PHMSA has re-issued an Advisory, reminding gas and hazardous liquid pipeline operators of the potential for damage to their pipeline facilities caused by the passage of hurricanes.  The Advisory, which was originally published in 2011, explains that hurricanes can adversely affect pipeline operations and can increase the risk of pipelines becoming exposed or constituting a hazard to navigation in the case of underwater pipelines in the Gulf of Mexico.  According to PHMSA, such circumstances trigger an operator’s obligation to take appropriate corrective measures.  80 Fed. Reg. 36042, 36043 (June 23, 2015) (citing 49 C.F.R. Parts 192.613 (surveillance of gas pipelines); 195.401(b) (repairs on hazardous liquid pipelines); 192.613, 195.413 (underwater inspections of shallow-water gas and hazardous liquid pipelines)).

Pointing out the damage to oil and gas production structures caused by Hurricanes Katrina and Rita in 2005 as examples, the Advisory reminds operators that a significant percentage of domestic oil and gas production and processing is prone to disruption by hurricanes.  PHMSA therefore urges pipeline operators to take the following actions to ensure pipeline safety:

  • Identify persons normally engaged in shallow-water commercial fishing, shrimping, and other marine vessel operations and caution them that underwater offshore pipelines may be exposed or constitute a hazard to navigation;
    • Identify and caution marine vessel operators in offshore shipping lanes and other offshore areas that deploying fishing nets or anchors, as well as conducting dredging operations, may damage underwater pipelines, their vessels, and endanger their crews;
  • Bring offshore and inland transmission facilities back online after a disruption, and check for structural damage to piping, valves, emergency shutdown systems, risers, and supporting systems.  Aerial inspections of pipeline routes should also be conducted to check for leaks in transmission systems and, in areas where floating and jack-up rigs have moved and their path could have been over pipelines, review possible routes and check for sub-sea pipeline damage where required; and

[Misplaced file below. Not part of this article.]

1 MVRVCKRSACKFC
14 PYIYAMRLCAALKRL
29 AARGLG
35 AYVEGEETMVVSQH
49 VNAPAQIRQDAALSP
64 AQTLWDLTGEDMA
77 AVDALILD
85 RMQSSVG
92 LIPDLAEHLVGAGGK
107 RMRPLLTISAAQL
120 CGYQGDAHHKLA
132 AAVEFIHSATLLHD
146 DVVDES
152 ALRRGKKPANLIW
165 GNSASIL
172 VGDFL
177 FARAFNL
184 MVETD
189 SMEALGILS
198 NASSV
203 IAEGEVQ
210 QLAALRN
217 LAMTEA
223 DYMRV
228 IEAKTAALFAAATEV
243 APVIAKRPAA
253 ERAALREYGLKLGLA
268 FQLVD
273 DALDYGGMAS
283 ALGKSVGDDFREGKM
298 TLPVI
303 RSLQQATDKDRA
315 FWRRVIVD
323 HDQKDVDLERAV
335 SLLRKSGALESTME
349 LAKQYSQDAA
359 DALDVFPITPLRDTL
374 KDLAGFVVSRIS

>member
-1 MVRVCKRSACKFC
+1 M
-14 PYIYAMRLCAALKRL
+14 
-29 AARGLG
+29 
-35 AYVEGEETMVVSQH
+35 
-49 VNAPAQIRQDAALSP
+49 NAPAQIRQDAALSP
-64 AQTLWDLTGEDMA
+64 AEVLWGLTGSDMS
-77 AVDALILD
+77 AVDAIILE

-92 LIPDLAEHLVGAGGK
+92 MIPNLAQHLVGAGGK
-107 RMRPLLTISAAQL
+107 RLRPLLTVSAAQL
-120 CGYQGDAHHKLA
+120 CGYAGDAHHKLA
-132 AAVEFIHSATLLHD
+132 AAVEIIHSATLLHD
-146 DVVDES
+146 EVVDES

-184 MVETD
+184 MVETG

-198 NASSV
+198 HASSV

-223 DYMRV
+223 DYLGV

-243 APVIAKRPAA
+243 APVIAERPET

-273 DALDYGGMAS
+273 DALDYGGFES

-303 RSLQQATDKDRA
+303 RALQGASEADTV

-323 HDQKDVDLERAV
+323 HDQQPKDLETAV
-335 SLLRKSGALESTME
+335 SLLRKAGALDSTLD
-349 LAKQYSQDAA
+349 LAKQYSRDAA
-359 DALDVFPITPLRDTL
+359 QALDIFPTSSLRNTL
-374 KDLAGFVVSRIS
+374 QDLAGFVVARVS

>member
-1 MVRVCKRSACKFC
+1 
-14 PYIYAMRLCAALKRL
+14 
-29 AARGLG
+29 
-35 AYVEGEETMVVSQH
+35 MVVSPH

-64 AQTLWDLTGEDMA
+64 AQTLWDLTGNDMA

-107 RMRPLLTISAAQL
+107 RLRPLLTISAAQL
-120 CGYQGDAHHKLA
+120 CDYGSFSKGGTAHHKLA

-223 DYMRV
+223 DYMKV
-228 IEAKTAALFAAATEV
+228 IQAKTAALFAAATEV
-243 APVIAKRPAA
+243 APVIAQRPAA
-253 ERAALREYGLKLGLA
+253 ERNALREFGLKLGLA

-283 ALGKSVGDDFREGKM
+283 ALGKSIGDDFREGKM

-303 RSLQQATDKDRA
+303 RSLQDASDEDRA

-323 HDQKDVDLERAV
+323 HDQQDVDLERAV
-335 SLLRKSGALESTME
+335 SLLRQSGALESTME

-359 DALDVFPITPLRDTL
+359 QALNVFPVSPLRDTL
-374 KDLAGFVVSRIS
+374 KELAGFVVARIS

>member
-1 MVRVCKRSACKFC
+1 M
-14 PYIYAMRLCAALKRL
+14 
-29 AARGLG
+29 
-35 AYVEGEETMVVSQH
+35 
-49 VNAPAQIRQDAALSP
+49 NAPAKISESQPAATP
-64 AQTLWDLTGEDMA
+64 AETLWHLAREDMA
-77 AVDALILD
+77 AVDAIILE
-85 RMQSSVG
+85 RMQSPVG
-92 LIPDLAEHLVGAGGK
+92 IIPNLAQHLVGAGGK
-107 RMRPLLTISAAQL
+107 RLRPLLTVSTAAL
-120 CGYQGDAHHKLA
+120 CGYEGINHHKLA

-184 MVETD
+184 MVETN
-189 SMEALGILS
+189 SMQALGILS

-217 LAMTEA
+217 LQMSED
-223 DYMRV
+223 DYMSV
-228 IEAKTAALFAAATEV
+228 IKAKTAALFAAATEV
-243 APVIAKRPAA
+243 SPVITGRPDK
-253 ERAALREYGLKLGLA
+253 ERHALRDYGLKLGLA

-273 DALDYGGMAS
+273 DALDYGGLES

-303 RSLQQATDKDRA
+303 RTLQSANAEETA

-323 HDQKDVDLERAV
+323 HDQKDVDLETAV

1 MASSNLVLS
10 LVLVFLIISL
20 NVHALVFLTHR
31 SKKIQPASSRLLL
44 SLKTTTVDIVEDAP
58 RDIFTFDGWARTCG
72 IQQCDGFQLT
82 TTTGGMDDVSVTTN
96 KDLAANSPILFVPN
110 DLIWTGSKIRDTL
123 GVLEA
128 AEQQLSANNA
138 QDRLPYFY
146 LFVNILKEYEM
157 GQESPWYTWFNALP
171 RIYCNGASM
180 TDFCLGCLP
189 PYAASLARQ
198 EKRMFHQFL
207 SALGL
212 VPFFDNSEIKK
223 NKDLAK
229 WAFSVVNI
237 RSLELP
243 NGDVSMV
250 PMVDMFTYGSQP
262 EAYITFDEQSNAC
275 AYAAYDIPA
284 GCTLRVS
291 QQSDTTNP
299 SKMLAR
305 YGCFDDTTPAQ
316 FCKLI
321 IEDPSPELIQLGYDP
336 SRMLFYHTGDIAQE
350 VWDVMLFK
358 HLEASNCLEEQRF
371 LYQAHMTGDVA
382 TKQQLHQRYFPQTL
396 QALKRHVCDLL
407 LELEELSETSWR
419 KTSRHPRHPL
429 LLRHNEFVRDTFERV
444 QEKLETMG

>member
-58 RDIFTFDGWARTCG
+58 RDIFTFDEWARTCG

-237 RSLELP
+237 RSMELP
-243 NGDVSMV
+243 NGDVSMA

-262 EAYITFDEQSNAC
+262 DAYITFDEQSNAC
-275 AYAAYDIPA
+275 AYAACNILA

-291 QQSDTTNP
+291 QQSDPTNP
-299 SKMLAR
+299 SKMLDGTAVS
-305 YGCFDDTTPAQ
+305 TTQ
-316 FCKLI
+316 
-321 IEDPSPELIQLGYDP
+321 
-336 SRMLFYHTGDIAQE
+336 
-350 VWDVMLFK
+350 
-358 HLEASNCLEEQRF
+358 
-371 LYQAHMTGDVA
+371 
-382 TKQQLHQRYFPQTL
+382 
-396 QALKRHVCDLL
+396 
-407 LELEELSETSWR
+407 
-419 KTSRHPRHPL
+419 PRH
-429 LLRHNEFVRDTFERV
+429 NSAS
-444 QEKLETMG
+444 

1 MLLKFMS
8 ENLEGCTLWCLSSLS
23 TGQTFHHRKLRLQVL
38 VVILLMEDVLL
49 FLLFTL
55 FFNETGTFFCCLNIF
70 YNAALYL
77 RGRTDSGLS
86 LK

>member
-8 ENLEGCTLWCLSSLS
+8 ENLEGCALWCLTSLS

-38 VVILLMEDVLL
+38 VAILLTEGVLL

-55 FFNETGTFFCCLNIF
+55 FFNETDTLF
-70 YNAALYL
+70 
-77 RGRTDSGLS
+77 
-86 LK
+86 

• Take action to minimize and mitigate damages caused by flooding to gas distribution systems, including the prevention of overpressure of low and high pressure distribution systems.

Today’s Advisory is one of a series published by the Agency concerning the potential for damage to pipeline facilities caused by hurricanes.  In the aftermath of Hurricane Katrina, for example, the Agency published a similar Advisory to gas and hazardous liquid pipeline operators, recommending the above actions, as well as a companion Advisory to gas distribution pipeline operators.  Similar guidance was issued in the wake of Hurricanes Andrew (1992), Georges (1998), and Ivan (2004).  Although guidance such as these Advisories are not legally binding or enforceable, the Agency’s references to these ‘general duty’ provisions in the regulations (as cited above) suggest that it may plan to rely upon these provisions in enforcement where operators fail to take the actions recommended in the Advisory.  The Agency has cited the general duty regulations as the basis for enforcement in the past where operators failed to discover or correct conditions that could potentially affect safe operations on their pipeline systems.  See, e.g., In re Colorado Interstate Gas, CPF No. 5-2008-1005 (failure to detect encroachments); In re ANR Pipeline Company, CPF No. 2-2008-1005W (failure to address undercutting of concrete matting over a pipeline); In re Natural Gas Pipeline Company of America, CPF No. 3-2005-1011 (failure to address exposed pipeline at a river crossing).